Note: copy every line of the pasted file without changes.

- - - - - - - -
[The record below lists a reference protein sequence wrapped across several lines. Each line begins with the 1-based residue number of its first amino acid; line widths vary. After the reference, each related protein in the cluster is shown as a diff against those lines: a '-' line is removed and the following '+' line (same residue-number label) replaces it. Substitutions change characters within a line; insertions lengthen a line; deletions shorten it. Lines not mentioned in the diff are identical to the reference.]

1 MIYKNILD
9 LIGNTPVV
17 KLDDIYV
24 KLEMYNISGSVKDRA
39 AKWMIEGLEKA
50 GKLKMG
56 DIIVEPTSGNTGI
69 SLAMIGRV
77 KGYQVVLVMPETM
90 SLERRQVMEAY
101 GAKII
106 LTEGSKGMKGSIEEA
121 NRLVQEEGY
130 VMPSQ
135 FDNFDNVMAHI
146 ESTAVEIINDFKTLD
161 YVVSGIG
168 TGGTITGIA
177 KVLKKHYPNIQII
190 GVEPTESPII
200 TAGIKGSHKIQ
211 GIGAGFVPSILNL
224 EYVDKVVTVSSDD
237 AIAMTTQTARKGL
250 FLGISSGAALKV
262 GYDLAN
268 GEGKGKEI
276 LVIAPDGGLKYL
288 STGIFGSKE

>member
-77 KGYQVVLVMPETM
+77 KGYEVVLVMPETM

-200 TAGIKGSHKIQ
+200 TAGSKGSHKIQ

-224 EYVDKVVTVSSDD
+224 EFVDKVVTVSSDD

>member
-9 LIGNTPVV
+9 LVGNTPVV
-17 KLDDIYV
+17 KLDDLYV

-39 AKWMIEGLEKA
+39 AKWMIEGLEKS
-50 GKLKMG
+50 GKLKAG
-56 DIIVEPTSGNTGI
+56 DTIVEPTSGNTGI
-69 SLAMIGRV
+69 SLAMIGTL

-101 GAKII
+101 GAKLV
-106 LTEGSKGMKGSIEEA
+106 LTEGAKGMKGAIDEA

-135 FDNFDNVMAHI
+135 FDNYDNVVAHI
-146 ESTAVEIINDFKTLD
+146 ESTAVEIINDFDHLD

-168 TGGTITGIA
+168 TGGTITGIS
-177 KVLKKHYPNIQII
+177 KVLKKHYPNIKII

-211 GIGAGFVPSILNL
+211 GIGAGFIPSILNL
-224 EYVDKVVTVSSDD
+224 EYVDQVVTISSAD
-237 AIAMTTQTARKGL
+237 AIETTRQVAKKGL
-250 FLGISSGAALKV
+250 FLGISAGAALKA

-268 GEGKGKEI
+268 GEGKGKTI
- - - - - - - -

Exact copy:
[The record below lists a reference protein sequence wrapped across several lines. Each line begins with the 1-based residue number of its first amino acid; line widths vary. After the reference, each related protein in the cluster is shown as a diff against those lines: a '-' line is removed and the following '+' line (same residue-number label) replaces it. Substitutions change characters within a line; insertions lengthen a line; deletions shorten it. Lines not mentioned in the diff are identical to the reference.]

1 MIYKNILD
9 LIGNTPVV
17 KLDDIYV
24 KLEMYNISGSVKDRA
39 AKWMIEGLEKA
50 GKLKMG
56 DIIVEPTSGNTGI
69 SLAMIGRV
77 KGYQVVLVMPETM
90 SLERRQVMEAY
101 GAKII
106 LTEGSKGMKGSIEEA
121 NRLVQEEGY
130 VMPSQ
135 FDNFDNVMAHI
146 ESTAVEIINDFKTLD
161 YVVSGIG
168 TGGTITGIA
177 KVLKKHYPNIQII
190 GVEPTESPII
200 TAGIKGSHKIQ
211 GIGAGFVPSILNL
224 EYVDKVVTVSSDD
237 AIAMTTQTARKGL
250 FLGISSGAALKV
262 GYDLAN
268 GEGKGKEI
276 LVIAPDGGLKYL
288 STGIFGSKE

>member
-77 KGYQVVLVMPETM
+77 KGYEVVLVMPETM

-200 TAGIKGSHKIQ
+200 TAGSKGSHKIQ

-224 EYVDKVVTVSSDD
+224 EFVDKVVTVSSDD

>member
-9 LIGNTPVV
+9 LVGNTPVV
-17 KLDDIYV
+17 KLDDLYV

-39 AKWMIEGLEKA
+39 AKWMIEGLEKS
-50 GKLKMG
+50 GKLKAG
-56 DIIVEPTSGNTGI
+56 DTIVEPTSGNTGI
-69 SLAMIGRV
+69 SLAMIGTL

-101 GAKII
+101 GAKLV
-106 LTEGSKGMKGSIEEA
+106 LTEGAKGMKGAIDEA

-135 FDNFDNVMAHI
+135 FDNYDNVVAHI
-146 ESTAVEIINDFKTLD
+146 ESTAVEIINDFDHLD

-168 TGGTITGIA
+168 TGGTITGIS
-177 KVLKKHYPNIQII
+177 KVLKKHYPNIKII

-211 GIGAGFVPSILNL
+211 GIGAGFIPSILNL
-224 EYVDKVVTVSSDD
+224 EYVDQVVTISSAD
-237 AIAMTTQTARKGL
+237 AIETTRQVAKKGL
-250 FLGISSGAALKV
+250 FLGISAGAALKA

-268 GEGKGKEI
+268 GEGKGKTI